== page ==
School of Education


Doctor of Education (EdD)


Phyllis A. Booth


Disability, Inclusion, Private Schools, Special Education, Special Needs, Teacher Attitudes


Disability and Equity in Education | Education | Educational Assessment, Evaluation, and Research | Educational Methods | Educational Psychology | Other Education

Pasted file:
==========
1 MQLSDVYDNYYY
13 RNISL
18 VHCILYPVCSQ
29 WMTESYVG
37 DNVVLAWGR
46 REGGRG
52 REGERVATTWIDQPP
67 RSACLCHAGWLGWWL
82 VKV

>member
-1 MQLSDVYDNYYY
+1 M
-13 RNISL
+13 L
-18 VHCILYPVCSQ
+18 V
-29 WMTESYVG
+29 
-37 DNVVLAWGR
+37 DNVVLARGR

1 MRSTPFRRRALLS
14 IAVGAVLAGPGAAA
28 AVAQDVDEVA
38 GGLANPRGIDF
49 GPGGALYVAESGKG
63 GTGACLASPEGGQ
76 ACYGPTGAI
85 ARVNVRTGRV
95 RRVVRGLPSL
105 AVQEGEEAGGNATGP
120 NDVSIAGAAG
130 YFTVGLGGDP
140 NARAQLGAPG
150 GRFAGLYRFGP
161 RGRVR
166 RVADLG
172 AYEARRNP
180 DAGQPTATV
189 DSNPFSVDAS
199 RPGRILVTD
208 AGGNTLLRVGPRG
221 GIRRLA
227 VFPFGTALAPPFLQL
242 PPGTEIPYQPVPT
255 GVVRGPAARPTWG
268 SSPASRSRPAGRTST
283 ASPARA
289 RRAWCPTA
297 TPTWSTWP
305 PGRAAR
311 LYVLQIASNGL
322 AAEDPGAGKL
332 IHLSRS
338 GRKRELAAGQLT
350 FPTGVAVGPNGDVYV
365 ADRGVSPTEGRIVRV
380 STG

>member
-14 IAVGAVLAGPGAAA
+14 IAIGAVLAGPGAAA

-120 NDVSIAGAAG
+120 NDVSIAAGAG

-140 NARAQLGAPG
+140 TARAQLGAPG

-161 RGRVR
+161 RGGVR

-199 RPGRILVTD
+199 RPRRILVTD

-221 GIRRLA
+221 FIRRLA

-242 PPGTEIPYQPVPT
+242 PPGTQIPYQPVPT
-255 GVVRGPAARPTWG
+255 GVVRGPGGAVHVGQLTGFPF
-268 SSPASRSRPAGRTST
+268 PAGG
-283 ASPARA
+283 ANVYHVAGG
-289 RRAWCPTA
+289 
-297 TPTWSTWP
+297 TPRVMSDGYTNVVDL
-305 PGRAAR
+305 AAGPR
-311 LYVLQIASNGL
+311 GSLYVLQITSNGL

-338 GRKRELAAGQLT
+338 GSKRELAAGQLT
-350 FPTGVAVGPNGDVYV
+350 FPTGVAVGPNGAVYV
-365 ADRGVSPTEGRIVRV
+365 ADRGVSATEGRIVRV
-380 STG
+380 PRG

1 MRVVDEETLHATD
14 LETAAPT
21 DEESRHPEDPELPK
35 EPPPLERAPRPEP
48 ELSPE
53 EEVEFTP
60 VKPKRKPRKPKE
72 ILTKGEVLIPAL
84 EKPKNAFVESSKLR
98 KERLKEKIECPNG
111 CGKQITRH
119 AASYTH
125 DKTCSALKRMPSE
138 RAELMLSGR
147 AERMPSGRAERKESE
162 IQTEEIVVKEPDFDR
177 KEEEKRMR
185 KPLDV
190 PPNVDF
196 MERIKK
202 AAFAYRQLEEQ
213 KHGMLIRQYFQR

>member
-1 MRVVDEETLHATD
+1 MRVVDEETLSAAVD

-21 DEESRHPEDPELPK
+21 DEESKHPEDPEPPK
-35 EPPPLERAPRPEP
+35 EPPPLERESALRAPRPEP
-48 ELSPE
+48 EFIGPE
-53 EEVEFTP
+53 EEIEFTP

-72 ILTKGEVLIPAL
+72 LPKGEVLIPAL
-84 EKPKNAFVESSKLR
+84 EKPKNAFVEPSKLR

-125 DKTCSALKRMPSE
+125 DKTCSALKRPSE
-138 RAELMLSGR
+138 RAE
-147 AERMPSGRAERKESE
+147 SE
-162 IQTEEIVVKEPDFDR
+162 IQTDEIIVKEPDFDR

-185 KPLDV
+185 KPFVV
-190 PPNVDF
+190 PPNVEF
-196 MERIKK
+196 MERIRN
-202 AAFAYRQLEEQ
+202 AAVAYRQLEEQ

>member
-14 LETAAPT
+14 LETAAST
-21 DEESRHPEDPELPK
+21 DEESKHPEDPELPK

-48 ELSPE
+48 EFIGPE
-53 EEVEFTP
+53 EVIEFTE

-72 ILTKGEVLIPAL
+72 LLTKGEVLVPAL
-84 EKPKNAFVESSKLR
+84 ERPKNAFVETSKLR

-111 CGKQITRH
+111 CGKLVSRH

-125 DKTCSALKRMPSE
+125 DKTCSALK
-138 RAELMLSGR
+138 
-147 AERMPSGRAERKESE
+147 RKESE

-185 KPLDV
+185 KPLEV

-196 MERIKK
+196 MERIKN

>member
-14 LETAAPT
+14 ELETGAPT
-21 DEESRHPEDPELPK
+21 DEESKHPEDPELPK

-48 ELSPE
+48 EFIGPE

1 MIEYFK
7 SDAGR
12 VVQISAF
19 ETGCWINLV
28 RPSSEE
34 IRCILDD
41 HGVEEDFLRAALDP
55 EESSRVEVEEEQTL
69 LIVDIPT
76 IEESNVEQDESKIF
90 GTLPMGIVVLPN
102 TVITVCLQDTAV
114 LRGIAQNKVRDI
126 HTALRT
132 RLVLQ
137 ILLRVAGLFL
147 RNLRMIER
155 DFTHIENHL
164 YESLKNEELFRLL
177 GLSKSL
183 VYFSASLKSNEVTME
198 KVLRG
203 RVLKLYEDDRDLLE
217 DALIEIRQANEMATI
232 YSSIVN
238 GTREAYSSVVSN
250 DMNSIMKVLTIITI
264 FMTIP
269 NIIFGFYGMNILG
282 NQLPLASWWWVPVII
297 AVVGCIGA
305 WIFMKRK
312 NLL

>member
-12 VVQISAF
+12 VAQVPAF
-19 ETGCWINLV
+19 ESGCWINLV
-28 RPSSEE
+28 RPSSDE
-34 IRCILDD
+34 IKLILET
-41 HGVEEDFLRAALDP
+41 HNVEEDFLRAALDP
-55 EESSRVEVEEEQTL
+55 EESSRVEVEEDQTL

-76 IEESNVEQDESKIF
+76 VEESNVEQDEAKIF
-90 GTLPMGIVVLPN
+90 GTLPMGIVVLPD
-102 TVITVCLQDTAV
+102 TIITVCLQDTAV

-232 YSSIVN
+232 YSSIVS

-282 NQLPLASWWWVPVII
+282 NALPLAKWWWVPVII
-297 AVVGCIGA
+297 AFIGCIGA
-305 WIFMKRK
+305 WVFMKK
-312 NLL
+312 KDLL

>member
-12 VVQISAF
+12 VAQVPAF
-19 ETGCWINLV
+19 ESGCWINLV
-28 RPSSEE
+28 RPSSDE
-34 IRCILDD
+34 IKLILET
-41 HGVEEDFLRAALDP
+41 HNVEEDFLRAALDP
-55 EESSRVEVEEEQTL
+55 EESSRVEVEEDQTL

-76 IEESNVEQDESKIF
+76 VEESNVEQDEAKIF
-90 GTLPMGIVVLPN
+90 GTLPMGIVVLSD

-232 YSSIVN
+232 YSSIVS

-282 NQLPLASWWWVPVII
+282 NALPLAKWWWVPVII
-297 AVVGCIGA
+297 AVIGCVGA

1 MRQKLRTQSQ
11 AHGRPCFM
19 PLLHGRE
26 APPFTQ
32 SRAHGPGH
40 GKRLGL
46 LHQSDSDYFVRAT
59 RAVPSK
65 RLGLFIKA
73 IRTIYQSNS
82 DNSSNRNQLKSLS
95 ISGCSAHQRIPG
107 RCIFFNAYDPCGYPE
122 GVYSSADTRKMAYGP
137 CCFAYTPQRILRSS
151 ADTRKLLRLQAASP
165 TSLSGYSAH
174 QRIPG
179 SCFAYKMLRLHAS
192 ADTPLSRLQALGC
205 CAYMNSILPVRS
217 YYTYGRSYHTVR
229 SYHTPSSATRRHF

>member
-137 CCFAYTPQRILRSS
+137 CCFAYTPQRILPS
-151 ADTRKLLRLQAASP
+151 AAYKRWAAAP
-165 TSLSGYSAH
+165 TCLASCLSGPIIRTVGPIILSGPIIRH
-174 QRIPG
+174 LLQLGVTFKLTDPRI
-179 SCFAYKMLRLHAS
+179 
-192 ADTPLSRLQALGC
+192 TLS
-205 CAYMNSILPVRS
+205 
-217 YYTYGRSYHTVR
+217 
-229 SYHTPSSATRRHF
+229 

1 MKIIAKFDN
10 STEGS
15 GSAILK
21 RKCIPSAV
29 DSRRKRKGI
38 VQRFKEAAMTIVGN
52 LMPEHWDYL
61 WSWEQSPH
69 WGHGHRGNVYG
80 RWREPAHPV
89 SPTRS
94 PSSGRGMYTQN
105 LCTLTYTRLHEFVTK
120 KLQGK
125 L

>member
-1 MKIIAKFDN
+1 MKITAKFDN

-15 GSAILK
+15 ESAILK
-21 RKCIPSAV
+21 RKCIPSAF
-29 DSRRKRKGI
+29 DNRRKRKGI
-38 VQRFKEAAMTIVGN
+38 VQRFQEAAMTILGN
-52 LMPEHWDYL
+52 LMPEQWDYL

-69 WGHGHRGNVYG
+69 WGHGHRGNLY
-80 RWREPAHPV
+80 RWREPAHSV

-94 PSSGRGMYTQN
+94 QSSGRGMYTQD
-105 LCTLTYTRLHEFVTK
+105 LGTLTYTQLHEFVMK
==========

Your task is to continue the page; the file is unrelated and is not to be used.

Teachers’ attitudes toward inclusion of students with special needs affect communication with students, curricular decisions, selection and implementation of teaching strategies, and professional development needs. Most research in the United States has focused on the attitudes of public school teachers who must follow federal special education law and regulations, though international research on inclusion has included studies of both public and private school teachers’ attitudes. Private school teachers experience differing conditions (legal, economic, organizational, philosophical, etc.) and may hold differing attitudes toward inclusion from those of their public school peers. Determining these attitudes will help private school personnel to address inclusion needs in their schools. This predictive correlation study of private school teachers’ attitudes toward inclusion used the Opinions Relative to the Integration of Students with Disabilities (ORI) instrument and a demographic survey of years of teaching experience, previous public school teaching experience, teacher level of education, and training in addressing special education needs. The instrument was distributed to teachers at 17 private schools in New Mexico. The final sample size was 69 teachers, a convenience sample of teachers responding. A multiple regression analysis assessed the comparative strength of relationship of each predictor variable to teacher attitude as measured by the ORI and found significant effect from teacher level of education.